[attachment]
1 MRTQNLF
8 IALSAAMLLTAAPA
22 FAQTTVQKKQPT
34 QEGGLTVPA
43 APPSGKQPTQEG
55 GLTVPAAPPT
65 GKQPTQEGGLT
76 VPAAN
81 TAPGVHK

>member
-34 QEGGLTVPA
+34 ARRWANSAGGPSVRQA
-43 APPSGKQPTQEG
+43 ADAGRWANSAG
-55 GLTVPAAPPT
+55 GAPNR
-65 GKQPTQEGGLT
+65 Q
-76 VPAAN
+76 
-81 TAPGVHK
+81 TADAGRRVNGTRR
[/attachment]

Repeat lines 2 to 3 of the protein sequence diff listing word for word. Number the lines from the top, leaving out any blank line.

8 IALSAAMLLTAAPA
22 FAQTTVQKKQPT